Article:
UCL News


Earth Sciences collection curated by UCL graduate students goes on display in May

9 May 2003

Eight graduate students from the MA in Museum Studies in the Institute of Archaeology are curating the 'Infinite Possibilites: The Past, the Present and the Future of Earth Sciences at UCL, a new display in the Rock Room in UCL's Department of Earth Sciences from 14 May.

Discoaster Kuepperi

The students have taken the existing collection and presented it in a new and exciting light, exploring the broad field of geology through history and into the future, while examining the pioneering research activity of UCL's Department of Earth Sciences. The collection is open to staff, students and the public.

An aerial photgraph, taken by satellite, of Mount Vesuvius

Major themes investigated by the exhibition include planetary science - featuring the regional NASA archive held at UCL, one of only two in Europe containing wonderful images - and volcanoes, focusing on Mount Vesuvius and the work of UCL's Benfield Greig Hazard Research Centre. One of the first geological maps of England was made by a UCL scholar, and the display examines what these maps show us and how they were made, in the past and today.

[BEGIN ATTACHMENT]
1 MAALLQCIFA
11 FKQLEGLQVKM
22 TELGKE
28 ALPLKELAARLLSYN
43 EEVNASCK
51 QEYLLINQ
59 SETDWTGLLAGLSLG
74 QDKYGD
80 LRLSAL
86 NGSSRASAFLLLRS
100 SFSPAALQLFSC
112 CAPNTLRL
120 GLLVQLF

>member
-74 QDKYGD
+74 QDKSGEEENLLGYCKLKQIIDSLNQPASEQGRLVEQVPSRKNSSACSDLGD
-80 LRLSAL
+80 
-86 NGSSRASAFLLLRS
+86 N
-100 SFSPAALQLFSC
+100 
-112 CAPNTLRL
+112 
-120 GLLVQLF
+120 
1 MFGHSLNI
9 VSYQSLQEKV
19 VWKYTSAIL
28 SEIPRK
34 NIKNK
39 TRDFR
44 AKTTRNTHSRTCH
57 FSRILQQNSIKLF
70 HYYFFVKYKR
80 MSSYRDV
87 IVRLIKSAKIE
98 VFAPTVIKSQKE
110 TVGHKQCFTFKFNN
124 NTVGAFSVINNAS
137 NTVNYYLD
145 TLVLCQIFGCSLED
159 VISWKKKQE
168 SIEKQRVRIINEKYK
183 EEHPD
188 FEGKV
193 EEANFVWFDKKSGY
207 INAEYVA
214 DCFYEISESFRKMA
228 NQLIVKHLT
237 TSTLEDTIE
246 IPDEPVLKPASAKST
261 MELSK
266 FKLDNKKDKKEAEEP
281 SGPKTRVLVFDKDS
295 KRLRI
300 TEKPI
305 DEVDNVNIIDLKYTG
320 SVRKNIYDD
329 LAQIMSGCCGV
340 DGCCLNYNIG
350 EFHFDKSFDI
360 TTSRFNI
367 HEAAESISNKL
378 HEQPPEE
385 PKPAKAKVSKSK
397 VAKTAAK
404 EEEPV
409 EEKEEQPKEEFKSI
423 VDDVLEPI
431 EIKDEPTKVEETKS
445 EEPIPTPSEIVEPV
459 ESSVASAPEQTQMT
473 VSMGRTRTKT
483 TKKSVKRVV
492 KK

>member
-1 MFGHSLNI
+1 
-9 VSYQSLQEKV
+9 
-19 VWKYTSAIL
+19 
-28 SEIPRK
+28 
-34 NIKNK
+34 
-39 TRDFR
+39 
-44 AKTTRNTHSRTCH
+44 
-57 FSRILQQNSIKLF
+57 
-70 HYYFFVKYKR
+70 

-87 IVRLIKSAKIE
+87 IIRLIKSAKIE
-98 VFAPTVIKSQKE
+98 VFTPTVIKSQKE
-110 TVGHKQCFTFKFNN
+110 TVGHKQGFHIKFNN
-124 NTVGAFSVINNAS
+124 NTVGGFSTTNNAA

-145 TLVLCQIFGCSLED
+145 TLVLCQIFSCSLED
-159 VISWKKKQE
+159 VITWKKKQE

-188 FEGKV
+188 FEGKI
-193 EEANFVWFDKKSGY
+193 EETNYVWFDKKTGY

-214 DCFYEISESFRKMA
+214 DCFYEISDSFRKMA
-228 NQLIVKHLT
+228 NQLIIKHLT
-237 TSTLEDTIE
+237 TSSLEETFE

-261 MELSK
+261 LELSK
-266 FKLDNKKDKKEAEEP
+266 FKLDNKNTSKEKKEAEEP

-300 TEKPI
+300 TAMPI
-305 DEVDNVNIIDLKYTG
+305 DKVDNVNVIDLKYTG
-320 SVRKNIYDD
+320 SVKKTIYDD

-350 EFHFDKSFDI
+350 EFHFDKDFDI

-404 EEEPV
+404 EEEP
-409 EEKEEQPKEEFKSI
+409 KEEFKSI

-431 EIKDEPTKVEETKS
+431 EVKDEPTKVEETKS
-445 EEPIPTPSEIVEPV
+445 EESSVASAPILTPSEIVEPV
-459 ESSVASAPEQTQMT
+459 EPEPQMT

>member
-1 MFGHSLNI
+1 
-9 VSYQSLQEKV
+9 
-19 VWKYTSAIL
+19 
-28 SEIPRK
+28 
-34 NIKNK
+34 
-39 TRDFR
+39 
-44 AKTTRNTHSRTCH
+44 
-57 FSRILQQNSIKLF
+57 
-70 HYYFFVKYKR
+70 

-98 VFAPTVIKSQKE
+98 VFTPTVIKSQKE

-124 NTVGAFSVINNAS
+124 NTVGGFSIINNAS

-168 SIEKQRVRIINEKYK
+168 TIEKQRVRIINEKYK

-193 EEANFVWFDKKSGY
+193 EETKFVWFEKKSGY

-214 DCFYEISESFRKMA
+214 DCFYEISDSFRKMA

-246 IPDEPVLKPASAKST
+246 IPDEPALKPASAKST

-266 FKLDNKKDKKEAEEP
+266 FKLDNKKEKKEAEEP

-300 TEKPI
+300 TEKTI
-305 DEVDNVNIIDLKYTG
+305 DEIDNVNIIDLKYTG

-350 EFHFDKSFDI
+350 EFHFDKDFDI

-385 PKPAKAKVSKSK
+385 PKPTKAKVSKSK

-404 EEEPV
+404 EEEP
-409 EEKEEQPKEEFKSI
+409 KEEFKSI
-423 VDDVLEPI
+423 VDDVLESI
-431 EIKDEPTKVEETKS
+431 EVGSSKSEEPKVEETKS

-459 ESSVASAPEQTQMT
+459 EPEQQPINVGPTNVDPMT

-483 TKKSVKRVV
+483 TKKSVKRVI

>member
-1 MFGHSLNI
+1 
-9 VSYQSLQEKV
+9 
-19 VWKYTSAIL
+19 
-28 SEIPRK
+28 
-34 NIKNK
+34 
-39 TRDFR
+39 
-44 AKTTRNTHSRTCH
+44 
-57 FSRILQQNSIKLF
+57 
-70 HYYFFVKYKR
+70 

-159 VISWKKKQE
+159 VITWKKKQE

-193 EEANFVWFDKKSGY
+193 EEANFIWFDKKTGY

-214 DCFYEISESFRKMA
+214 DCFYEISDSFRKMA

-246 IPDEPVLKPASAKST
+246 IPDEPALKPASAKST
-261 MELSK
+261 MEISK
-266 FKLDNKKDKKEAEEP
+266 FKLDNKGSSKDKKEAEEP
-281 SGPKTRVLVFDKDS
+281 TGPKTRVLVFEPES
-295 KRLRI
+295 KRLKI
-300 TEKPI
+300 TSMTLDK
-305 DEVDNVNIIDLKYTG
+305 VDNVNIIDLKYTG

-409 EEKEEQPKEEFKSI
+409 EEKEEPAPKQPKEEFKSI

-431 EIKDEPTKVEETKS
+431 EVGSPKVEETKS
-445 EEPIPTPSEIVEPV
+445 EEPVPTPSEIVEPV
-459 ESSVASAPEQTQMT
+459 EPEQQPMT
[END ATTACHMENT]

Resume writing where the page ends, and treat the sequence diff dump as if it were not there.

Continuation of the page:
Micropaleantology is also featured - beautiful creatures that live in the sea and can inform us about climate, flora and fauna of the planet - plus, the origins of building material found in the Bloomsbury area and a geological trail. Images retrieved from other planets by remote sensing are also on display, from space missions that explore other planets and our own.

The exhibition forms part of the MA in Museum Studies programme, and has been funded by the Institute of Archaeology, the Mineralogical Society, Lynx Information Systems and by former staff and students giving through the UCL Friends Programme. The publicity officer for the display said: "The display will be modern and colourful, with images and objects. We also have our own geologist, a cartoon character who will answer 'did you know?' questions for visitors."

Images: Top - Discoaster Kuepperi. Bottom - An aerial photograph, taken by satellite, of Mount Vesuvius.

To find out more about the exhibition use the link below.

Link: Department of Earth Sciences